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So I have a pointer to an array of doubles, what I need to do is us pointer arithmetic to move to next place in the array, however I cant find any decent documentation on how to do this.

This is my current line keep in mind that temperatures array is a pointer array that looks like this double *temperaturesArray = new double[daysToPrompt];

cout << setw(10)<< counter + 1 << setw(10) << temperaturesArray + counter << "\370C" <<setw(10) << getFahrenheit(temperaturesArray + counter) <<"\370F"<< endl;
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closed as not a real question by Alexey Frunze, Iswanto San, luser droog, Carl Veazey, Graviton Mar 27 '13 at 6:12

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3 Answers 3

up vote 1 down vote accepted

The correct array element is temperaturesArray + counter as you have in your code. Unfortunately, that is just a pointer. You'll want to dereference the pointer for printing or for whenever you want the double value rather than the pointer:

cout << setw(10) << counter + 1 << setw(10) << *(temperaturesArray + counter) << "\370C" << setw(10) << getFahrenheit(*(temperaturesArray + counter)) << "\370F" << endl;

This is counter-intuitive though. When you get past this assignment just index the array ;-).

cout << setw(10) << counter + 1 << setw(10) << temperaturesArray[counter] << "\370C" << setw(10) << getFahrenheit(temperaturesArray[counter]) << "\370F" << endl;

Look up pointer dereferencing in any decent C++ book. It should be there.

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You don't need to write any pointer arithmetic. Just index into the array with the [] operator.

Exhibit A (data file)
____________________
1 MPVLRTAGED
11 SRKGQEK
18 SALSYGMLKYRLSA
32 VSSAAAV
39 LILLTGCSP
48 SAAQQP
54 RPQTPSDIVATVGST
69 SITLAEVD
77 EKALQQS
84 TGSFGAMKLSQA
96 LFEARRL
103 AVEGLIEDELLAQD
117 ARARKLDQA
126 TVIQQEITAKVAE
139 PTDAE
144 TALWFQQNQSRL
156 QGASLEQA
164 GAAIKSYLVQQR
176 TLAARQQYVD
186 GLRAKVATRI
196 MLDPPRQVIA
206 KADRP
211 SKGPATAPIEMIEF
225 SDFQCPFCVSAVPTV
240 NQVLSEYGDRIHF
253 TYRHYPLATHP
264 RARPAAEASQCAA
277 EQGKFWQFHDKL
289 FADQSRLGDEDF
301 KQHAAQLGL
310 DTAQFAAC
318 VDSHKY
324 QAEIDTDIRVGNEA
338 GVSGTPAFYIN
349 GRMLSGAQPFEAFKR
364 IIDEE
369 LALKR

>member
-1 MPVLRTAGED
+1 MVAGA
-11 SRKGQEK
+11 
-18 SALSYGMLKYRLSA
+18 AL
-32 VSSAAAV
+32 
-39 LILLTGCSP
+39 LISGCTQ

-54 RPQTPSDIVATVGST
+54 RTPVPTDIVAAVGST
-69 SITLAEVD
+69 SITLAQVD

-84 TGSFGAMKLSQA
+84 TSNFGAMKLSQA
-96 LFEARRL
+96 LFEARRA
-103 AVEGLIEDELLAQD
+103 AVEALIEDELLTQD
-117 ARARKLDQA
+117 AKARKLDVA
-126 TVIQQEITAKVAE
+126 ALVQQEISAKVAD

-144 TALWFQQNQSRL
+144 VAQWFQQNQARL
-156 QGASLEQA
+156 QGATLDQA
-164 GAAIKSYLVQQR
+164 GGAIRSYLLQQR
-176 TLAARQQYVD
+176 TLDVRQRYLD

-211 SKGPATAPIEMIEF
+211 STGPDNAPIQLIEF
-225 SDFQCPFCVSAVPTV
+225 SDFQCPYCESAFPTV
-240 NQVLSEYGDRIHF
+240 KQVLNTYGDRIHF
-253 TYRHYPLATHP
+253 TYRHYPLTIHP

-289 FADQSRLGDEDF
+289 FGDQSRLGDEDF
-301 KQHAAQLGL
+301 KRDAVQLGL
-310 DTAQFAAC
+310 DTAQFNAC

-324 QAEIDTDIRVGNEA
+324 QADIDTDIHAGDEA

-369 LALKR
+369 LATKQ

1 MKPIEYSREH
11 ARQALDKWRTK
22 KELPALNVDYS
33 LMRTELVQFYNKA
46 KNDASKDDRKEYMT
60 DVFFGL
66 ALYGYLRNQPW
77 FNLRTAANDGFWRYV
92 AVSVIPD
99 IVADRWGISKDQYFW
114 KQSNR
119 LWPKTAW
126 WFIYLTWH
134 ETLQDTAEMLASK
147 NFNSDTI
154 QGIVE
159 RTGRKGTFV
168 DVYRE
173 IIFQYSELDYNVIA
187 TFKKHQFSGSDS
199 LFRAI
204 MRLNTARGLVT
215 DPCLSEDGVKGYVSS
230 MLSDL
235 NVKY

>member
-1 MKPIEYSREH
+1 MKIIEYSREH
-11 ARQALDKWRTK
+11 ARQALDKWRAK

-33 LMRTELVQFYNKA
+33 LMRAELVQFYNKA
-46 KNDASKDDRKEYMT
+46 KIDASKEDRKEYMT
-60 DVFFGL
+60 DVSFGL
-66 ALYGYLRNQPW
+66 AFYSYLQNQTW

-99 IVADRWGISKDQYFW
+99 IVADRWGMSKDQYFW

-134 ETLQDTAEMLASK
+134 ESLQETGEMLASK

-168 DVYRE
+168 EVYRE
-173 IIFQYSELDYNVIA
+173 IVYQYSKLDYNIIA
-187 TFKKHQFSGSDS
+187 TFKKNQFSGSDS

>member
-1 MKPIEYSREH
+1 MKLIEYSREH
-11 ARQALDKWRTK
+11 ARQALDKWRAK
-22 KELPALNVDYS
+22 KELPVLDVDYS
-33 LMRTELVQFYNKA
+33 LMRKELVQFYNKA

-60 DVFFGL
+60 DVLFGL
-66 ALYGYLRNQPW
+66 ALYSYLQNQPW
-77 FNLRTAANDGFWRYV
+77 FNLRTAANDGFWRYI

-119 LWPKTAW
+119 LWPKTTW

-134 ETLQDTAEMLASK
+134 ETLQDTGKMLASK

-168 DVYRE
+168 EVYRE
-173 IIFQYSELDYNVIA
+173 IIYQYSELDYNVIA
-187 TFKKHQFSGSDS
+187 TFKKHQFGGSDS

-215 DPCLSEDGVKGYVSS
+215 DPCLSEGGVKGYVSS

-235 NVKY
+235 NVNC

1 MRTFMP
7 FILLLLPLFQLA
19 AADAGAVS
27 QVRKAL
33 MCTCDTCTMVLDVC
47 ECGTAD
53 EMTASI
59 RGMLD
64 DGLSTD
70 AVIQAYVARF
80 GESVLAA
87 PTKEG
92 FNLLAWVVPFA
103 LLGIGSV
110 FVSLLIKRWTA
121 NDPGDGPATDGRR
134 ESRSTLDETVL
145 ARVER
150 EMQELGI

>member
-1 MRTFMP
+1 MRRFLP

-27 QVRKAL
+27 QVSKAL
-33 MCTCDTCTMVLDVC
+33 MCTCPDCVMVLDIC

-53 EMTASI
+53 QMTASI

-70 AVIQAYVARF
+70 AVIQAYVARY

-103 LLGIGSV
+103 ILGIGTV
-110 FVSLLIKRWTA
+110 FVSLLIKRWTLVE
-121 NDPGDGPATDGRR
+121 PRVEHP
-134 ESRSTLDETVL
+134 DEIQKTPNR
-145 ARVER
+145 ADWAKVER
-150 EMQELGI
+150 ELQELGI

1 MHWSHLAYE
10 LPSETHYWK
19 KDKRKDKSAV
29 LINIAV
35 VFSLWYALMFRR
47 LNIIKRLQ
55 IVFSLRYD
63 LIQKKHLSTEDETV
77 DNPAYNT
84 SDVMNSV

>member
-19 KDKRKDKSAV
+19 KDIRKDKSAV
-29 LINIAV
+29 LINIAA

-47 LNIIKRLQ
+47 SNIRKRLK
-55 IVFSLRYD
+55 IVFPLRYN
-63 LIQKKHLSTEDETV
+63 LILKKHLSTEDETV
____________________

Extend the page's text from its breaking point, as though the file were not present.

cout << setw(10)<< counter + 1
     << setw(10) << temperaturesArray[ counter ] << "\370C"
     <<setw(10) << getFahrenheit(temperaturesArray[ counter ]) <<"\370F"
     << endl;

This would go inside a loop, also including at some point ++ counter.

This is how arrays (and similar structures like std::vector) are most commonly used.

EDIT: If at some point your teacher gave the arbitrary requirement to use "pointer arithmetic," you have two options:

  • Note that temperaturesArray[ counter ] directly translates to *( temperaturesArray + counter) so you are already using pointer arithmetic, just not in an explicit way. You can also do counter[ temperaturesArray ] to demonstrate this to the teacher.

  • Write ++ temperaturesArray instead of ++ counter and use temperaturesArray[0] or *temperaturesArray instead of temperaturesArray[counter]. This is bad programming practice, though. Shame on your lazy teacher for not telling you what to do, or why, when doing so is also a bad idea.

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Im being required to use pointer arithmetic sadly, I just dont know how to do it –  Edmund Rojas Mar 27 '13 at 2:14
    
Cant find any decent documentation on it either, seems like it shouldnt be that hard –  Edmund Rojas Mar 27 '13 at 2:15

Im being required to use pointer arithmetic sadly

Then any expression such as

temperaturesArray[ counter ]

can be replaced with

*(temperaturesArray + counter )

With arrays, these are functionally identical.

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